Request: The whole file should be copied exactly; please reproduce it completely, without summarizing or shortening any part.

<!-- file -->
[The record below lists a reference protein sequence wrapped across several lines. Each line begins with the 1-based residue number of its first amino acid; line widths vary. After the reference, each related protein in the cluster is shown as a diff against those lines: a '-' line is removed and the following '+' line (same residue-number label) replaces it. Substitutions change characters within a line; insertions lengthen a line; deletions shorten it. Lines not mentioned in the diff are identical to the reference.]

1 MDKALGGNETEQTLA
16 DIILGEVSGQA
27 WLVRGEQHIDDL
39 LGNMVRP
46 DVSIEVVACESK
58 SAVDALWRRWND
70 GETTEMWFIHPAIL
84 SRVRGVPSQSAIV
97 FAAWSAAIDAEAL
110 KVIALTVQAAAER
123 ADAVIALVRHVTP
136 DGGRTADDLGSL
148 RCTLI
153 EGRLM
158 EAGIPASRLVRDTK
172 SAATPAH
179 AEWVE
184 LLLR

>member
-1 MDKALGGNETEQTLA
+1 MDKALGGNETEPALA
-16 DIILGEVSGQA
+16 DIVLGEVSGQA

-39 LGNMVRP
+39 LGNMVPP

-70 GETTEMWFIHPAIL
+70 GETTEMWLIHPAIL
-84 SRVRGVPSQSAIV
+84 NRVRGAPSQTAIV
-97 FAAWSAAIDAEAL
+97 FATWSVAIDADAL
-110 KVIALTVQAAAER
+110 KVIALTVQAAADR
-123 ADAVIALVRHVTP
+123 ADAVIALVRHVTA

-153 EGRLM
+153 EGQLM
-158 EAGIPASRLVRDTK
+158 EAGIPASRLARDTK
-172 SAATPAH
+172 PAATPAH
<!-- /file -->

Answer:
[The record below lists a reference protein sequence wrapped across several lines. Each line begins with the 1-based residue number of its first amino acid; line widths vary. After the reference, each related protein in the cluster is shown as a diff against those lines: a '-' line is removed and the following '+' line (same residue-number label) replaces it. Substitutions change characters within a line; insertions lengthen a line; deletions shorten it. Lines not mentioned in the diff are identical to the reference.]

1 MDKALGGNETEQTLA
16 DIILGEVSGQA
27 WLVRGEQHIDDL
39 LGNMVRP
46 DVSIEVVACESK
58 SAVDALWRRWND
70 GETTEMWFIHPAIL
84 SRVRGVPSQSAIV
97 FAAWSAAIDAEAL
110 KVIALTVQAAAER
123 ADAVIALVRHVTP
136 DGGRTADDLGSL
148 RCTLI
153 EGRLM
158 EAGIPASRLVRDTK
172 SAATPAH
179 AEWVE
184 LLLR

>member
-1 MDKALGGNETEQTLA
+1 MDKALGGNETEPALA
-16 DIILGEVSGQA
+16 DIVLGEVSGQA

-39 LGNMVRP
+39 LGNMVPP

-70 GETTEMWFIHPAIL
+70 GETTEMWLIHPAIL
-84 SRVRGVPSQSAIV
+84 NRVRGAPSQTAIV
-97 FAAWSAAIDAEAL
+97 FATWSVAIDADAL
-110 KVIALTVQAAAER
+110 KVIALTVQAAADR
-123 ADAVIALVRHVTP
+123 ADAVIALVRHVTA

-153 EGRLM
+153 EGQLM
-158 EAGIPASRLVRDTK
+158 EAGIPASRLARDTK
-172 SAATPAH
+172 PAATPAH